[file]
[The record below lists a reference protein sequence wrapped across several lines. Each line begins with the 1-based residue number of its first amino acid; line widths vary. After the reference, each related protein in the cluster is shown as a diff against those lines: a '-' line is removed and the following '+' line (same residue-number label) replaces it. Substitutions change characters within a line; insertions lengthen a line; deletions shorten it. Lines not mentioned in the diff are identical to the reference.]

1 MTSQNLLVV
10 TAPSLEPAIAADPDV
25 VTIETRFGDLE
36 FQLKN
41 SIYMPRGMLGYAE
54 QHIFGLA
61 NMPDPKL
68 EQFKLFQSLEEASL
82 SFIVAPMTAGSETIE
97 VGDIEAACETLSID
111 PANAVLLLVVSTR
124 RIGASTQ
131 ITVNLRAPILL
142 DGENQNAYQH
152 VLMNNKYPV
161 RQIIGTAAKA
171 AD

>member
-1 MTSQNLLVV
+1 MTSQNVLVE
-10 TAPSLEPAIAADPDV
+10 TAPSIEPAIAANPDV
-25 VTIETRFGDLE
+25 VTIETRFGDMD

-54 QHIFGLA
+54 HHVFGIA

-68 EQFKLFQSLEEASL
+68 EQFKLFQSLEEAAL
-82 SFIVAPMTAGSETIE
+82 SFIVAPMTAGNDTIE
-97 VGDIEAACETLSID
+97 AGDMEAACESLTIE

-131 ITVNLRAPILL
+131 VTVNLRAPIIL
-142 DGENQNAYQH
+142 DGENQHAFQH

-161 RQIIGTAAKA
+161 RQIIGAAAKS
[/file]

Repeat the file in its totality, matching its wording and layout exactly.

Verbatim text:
[The record below lists a reference protein sequence wrapped across several lines. Each line begins with the 1-based residue number of its first amino acid; line widths vary. After the reference, each related protein in the cluster is shown as a diff against those lines: a '-' line is removed and the following '+' line (same residue-number label) replaces it. Substitutions change characters within a line; insertions lengthen a line; deletions shorten it. Lines not mentioned in the diff are identical to the reference.]

1 MTSQNLLVV
10 TAPSLEPAIAADPDV
25 VTIETRFGDLE
36 FQLKN
41 SIYMPRGMLGYAE
54 QHIFGLA
61 NMPDPKL
68 EQFKLFQSLEEASL
82 SFIVAPMTAGSETIE
97 VGDIEAACETLSID
111 PANAVLLLVVSTR
124 RIGASTQ
131 ITVNLRAPILL
142 DGENQNAYQH
152 VLMNNKYPV
161 RQIIGTAAKA
171 AD

>member
-1 MTSQNLLVV
+1 MTSQNVLVE
-10 TAPSLEPAIAADPDV
+10 TAPSIEPAIAANPDV
-25 VTIETRFGDLE
+25 VTIETRFGDMD

-54 QHIFGLA
+54 HHVFGIA

-68 EQFKLFQSLEEASL
+68 EQFKLFQSLEEAAL
-82 SFIVAPMTAGSETIE
+82 SFIVAPMTAGNDTIE
-97 VGDIEAACETLSID
+97 AGDMEAACESLTIE

-131 ITVNLRAPILL
+131 VTVNLRAPIIL
-142 DGENQNAYQH
+142 DGENQHAFQH

-161 RQIIGTAAKA
+161 RQIIGAAAKS